The OAG’s investigation further revealed that before 2014, MVP Health Care did not cover residential treatment for behavioral health conditions, even though it is a standard, recommended, evidence-based form of treatment.  MVP excluded this type of treatment while covering similar treatment -- skilled nursing, for example -- for medical conditions.  In one case, MVP Health Care denied coverage of residential treatment for a young woman with a severe case of anorexia nervosa, a potentially life-threatening condition.  As a result, her family had to pay thousands of dollars out of pocket so that she could receive necessary treatment in a residential treatment facility.

Under today’s settlement, MVP Health Care has agreed to cover residential treatment for behavioral health conditions, including eating and substance abuse disorders, and has designated $1.5 million for reimbursement of members' past residential treatment claims that had previously not been covered. The Attorney General’s office estimates that more than 3,000 MVP members may be eligible for reimbursement for denied claims, including for residential treatment.

The Attorney General’s investigation into MVP revealed that since 2009, when it outsourced administration of behavioral health benefits to ValueOptions, a managed behavioral health organization, MVP Health Care has scrutinized behavioral health care claims more rigorously than it has medical and surgical claims, and that has resulted in thousands of its members not receiving coverage for care requested by their doctors and therapists.  The disparity is especially pronounced in more intensive levels of care.  The plan denied 39% of its members’ claims for inpatient psychiatric treatment and 47% of its members’ claims for inpatient substance abuse treatment, rates that are more than double the plan’s denial rate for inpatient medical claims.

MVP Health Care has agreed to overhaul its claims review process by:

  • Removing visit limits for almost all behavioral health services.
  • Classifying claims correctly so that reviews are done expeditiously and members are afforded full appeal rights.
  • Removing the requirement that members “fail” outpatient substance abuse treatment before receiving inpatient rehabilitation treatment.
  • Basing the number of treatment days or visits approved on members’ needs rather than arbitrary limits.
  • Co-locating medical and behavioral health claims review staff, which will facilitate the coordination of members’ care.
  • Ensuring that letters denying behavioral health claims are accurate and specific, so that members can exercise their appeal rights.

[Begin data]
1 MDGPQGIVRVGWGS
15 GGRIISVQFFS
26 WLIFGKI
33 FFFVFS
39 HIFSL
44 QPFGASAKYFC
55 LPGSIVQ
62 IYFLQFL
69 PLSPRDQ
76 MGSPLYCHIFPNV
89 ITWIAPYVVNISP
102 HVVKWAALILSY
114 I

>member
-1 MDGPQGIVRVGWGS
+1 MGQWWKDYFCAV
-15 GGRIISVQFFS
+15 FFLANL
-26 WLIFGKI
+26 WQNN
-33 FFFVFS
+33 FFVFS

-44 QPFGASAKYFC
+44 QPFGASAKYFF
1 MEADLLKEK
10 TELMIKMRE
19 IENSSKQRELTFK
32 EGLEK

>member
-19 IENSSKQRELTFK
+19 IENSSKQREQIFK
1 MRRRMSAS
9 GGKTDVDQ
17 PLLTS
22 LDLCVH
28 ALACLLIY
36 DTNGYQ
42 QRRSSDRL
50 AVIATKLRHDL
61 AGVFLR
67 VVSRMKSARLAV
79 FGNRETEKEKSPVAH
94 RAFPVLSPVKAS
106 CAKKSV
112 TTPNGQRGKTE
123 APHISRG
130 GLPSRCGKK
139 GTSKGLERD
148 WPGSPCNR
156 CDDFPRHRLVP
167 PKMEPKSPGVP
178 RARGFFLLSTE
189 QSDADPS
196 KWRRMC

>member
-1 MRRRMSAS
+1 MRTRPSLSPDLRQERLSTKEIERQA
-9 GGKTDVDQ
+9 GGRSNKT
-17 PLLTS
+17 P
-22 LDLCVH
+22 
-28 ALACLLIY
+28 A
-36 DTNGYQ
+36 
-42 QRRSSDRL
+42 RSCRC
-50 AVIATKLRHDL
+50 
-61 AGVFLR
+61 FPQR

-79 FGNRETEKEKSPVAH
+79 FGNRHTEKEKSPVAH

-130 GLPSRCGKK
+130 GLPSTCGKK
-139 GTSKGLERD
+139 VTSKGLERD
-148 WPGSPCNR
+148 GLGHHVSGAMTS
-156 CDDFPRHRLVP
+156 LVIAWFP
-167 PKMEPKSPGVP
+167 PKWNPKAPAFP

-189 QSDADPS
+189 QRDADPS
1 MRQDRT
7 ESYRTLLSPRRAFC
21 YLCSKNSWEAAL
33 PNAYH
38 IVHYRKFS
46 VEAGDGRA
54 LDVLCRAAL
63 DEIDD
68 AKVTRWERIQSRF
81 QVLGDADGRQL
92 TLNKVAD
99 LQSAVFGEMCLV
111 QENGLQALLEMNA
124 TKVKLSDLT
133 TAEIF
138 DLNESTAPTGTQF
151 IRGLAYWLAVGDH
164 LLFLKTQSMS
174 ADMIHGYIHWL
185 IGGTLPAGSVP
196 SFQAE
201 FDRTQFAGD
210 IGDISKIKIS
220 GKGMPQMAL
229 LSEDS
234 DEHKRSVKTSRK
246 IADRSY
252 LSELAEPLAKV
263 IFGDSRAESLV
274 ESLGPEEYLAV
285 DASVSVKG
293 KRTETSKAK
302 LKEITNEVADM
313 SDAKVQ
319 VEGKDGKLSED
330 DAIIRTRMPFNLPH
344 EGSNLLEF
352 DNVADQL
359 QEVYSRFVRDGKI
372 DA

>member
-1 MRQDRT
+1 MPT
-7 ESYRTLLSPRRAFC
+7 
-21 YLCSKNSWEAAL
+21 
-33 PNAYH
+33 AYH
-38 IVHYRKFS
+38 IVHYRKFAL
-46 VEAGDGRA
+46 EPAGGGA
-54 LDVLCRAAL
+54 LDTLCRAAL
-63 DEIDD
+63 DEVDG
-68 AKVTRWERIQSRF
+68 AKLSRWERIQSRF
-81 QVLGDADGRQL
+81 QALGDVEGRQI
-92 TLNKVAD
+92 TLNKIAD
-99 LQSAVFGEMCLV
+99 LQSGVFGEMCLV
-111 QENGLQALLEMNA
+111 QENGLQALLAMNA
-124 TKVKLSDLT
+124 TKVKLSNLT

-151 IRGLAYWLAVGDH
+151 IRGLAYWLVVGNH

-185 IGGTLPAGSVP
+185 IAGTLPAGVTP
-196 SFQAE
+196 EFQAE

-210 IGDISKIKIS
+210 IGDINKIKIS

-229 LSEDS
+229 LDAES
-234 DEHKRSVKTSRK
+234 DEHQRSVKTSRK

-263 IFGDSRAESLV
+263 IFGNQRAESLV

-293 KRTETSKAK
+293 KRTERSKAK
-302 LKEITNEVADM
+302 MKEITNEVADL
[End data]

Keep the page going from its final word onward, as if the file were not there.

• Continuing coverage of treatment pending the completion of internal appeals, so that treatment is not interrupted.  

The plan also charges the higher, specialist co-payment for psychotherapy, which can deter members from seeking treatment.  Under the agreement, MVP will charge the lower, primary care co-payment for members’ outpatient visits to most behavioral health professionals.

To assist members in accessing their behavioral health benefits, MVP Health Care will appoint full-time behavioral health advocates to help members cut through red tape, and will provide information regarding claims review and treatment options.

MVP Health Care has also agreed to provide members with an independent review of claims or requests that were denied as not medically necessary from 2011 through present, which could result in more than $6 million in reimbursement to members.  The plan will also allow members to submit claims for reimbursement for residential treatment services received since 2011, which could result in up to $1.5 million being refunded to members.

Under the settlement, MVP Health Care will also submit to monitoring and will pay $300,000 to the OAG as a civil penalty.

Consumers with questions or concerns about this settlement or other health care matters may call the Attorney General’s Health Care Bureau Helpline at 1-800-428-9071.

The investigation of this matter was conducted by Assistant Attorney General Michael D. Reisman, of the Attorney General’s Health Care Bureau, which is led by Bureau Chief Lisa Landau. The Health Care Bureau is a part of the Social Justice Division, which is led by Alvin Bragg.

The settlement can also be viewed here.